As responsible businesses ESA members support the accurate labelling of all foods to help consumers make informed choices by providing them with information on a wide variety of issues including ingredient composition, nutritional value, portion sizes and storage conditions.
The Food Information to Consumers Regulation (EU) 1169/2011, which came into effect on 13 December 2014, consolidated and updated the existing European food labelling legislation into a single text, but also introduced a number of new requirements. These include:
• A minimum font size for mandatory information
• Mandatory back-of-pack nutrition labelling
• A clearer indication of allergens in the ingredient list
• Indication of the vegetable oil type(s) for vegetable oil
The obligation to provide nutrition information has applied since 13 December 2016. Since then, European savoury snacks manufactures have invested significant financial and human resources into the revision of their labels to ensure that they are fully in line with the provisions of Regulation (EU) 1169/2011.
New proposals for Front-of-Pack (FOP) Nutrition Labelling
ESA welcomes the proposal for a revision of the Regulation on food information to consumers as a follow-up on the European Commission’s Farm to Fork Strategy adopted in May 2020. The European savoury snacks industry has been at the forefront of voluntarily providing consumers with clear nutrition information (GDAs, now Reference Intakes) and fully supports a voluntary, science-based, non-discriminatory and informative labelling of food products. In our vision, an EU-wide FOP labelling scheme should:
• Be based on sound scientific knowledge; led by the European Food Safety Authority
• Be transparent and meaningful for consumers and help them in making the healthier choice
• Reflect the dietary needs and habits of all EU consumers
• Stimulate innovation
Portion Size recommendation
ESA continues to support the use of Reference Intakes (RIs) on-pack as formalised by European Law. However, whilst nutrition information provided per 100g (100ml) helps the consumer compare the nutrient content of different kinds of foodstuffs in general, it fails to provide information on the actual nutrient content the consumer intends to consume. Providing nutrition information on a per portion basis empowers consumers to choose a healthy, balanced diet.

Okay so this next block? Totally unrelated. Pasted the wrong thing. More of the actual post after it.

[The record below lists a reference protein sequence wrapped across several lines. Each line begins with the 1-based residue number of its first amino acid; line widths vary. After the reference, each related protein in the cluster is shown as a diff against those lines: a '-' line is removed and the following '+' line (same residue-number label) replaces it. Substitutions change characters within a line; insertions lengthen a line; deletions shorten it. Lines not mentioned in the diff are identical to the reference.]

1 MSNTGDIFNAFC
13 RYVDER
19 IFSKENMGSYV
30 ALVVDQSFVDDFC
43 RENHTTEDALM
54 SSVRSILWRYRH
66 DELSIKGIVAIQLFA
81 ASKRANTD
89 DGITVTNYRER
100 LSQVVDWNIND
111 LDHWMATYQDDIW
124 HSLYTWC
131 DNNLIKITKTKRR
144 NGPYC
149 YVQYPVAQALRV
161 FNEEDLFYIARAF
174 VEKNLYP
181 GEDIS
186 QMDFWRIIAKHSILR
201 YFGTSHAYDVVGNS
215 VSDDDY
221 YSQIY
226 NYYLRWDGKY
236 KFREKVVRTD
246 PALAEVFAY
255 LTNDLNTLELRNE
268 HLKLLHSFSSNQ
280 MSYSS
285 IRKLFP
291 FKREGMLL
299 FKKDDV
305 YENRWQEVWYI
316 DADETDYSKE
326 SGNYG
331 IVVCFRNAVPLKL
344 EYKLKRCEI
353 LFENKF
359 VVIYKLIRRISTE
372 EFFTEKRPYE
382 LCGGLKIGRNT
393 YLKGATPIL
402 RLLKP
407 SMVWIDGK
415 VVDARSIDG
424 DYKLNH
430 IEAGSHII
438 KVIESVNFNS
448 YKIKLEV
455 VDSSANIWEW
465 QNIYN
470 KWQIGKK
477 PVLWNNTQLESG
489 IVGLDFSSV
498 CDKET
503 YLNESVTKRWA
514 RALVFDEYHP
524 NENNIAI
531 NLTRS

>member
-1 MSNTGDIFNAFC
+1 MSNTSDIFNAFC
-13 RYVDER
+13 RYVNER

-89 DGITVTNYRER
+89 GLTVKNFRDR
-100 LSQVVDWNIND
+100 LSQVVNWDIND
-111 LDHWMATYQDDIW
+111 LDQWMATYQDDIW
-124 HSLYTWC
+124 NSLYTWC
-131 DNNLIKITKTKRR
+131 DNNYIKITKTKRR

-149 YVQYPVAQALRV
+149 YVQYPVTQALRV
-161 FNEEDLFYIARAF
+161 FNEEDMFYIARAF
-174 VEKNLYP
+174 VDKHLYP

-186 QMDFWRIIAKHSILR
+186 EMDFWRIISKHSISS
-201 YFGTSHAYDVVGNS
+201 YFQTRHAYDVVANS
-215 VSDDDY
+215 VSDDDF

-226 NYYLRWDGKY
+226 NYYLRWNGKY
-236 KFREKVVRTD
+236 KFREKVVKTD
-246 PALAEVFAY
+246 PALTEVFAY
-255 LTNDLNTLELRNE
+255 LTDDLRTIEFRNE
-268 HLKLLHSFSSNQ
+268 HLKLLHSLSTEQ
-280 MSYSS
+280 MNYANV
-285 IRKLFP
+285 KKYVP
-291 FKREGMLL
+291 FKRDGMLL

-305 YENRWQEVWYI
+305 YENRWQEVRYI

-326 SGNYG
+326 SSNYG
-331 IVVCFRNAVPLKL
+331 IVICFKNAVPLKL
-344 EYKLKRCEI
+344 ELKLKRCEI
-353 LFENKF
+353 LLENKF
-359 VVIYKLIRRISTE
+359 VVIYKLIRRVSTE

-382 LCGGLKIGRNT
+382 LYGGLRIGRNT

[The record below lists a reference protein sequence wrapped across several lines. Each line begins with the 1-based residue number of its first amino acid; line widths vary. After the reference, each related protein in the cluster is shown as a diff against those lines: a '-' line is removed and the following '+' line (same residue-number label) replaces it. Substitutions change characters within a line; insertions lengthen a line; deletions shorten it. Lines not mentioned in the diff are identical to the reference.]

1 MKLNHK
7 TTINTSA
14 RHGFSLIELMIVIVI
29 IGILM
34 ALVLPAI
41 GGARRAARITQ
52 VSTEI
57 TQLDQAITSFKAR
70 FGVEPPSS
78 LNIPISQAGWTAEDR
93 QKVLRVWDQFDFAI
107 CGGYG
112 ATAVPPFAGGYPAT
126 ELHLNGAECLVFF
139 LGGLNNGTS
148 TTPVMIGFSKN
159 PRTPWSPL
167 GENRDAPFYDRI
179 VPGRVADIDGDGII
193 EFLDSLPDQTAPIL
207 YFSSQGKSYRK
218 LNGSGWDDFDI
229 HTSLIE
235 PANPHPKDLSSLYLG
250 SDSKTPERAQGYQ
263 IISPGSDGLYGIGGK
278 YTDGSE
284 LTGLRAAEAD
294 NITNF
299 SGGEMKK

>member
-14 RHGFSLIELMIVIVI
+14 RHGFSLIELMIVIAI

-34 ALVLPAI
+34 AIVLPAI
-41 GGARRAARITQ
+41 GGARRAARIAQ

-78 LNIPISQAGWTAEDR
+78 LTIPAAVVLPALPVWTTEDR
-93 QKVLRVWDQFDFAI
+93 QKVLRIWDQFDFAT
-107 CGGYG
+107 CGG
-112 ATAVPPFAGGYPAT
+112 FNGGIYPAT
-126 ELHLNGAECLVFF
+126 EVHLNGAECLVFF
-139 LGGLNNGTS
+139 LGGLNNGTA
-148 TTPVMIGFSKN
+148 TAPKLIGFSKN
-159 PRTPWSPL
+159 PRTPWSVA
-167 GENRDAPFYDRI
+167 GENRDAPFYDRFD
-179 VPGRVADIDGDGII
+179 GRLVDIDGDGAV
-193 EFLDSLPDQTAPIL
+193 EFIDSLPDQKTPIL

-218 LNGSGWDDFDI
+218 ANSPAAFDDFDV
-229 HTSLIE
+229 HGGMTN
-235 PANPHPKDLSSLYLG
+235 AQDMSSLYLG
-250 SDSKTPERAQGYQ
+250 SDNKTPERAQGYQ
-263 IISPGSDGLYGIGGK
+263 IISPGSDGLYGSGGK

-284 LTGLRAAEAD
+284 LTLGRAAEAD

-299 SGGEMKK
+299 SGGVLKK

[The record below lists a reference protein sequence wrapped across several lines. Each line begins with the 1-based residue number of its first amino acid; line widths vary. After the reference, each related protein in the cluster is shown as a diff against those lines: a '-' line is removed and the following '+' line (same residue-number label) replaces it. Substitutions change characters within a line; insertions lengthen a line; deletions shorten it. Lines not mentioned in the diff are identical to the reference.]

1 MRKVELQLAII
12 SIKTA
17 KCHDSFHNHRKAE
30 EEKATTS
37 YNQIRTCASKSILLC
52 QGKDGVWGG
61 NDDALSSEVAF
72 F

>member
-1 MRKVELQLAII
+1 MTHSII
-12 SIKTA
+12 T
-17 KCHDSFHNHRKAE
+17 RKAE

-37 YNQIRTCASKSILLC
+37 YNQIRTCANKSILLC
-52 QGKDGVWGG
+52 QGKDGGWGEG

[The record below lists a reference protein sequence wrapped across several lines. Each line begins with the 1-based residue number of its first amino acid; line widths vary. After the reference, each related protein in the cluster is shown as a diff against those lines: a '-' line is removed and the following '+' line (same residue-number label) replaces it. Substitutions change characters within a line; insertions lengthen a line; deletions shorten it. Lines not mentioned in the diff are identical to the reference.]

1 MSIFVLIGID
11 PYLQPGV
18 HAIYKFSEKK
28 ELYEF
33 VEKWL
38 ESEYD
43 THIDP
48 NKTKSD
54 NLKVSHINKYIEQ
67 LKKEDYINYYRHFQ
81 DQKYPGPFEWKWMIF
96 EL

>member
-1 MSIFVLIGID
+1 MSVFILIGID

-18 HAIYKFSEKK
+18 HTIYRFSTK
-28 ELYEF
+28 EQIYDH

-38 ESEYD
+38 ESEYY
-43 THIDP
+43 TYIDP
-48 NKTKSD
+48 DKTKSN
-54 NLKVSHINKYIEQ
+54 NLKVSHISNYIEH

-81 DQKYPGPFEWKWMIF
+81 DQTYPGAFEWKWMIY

In this way, consumers can decide if consumption of the whole pack of that particular food, or of the portion suggested on the pack, is appropriate for them.
Therefore, ESA members have been encouraged to voluntarily display the portion rationale of 30 g front-of-pack and/or back-of-pack. The portion rationale of 30g for snacks and nuts is in line with dietary recommendations for a snack in between meals and reflects consumption patterns. As a result, the majority of European savoury snacks manufacturers now systematically indicate the recommended ESA portion rationale of 30g on their packs.
Allergen labellingThe Regulation includes a list of allergens which have been transferred over from the previous European Directive. However, the Law also introduced a change in terms of how to label allergens in food products.
From 13 December 2014 a separate list of allergens is no longer permitted, and instead there is a requirement to highlight each allergenic ingredient or processing aid in the ingredients list.
The new labelling Regulation also extends the provisions for mandatory country of origin labelling (MCOOL) for some meats. As stated in Article 26(3) of Regulation (EU) No 1169/2011, it is required that where the origin of a food is given and is different from the one of its primary ingredient, the origin of the primary ingredient shall be given or at least indicated as being different to the origin of the food.
As a sector ESA fully supports the principle that misleading statements of origin should not be made. However, we remain concerned that any future potential extension of the legislation to cover the mandatory origin labelling for products such as crisps (chips), nuts and other savoury snacks, would be highly burdensome for industry and would lead to greatly increased costs with little benefit to improving consumer information and absolutely no impact upon food safety. Therefore, we fully support the existing framework with a voluntary origin labelling.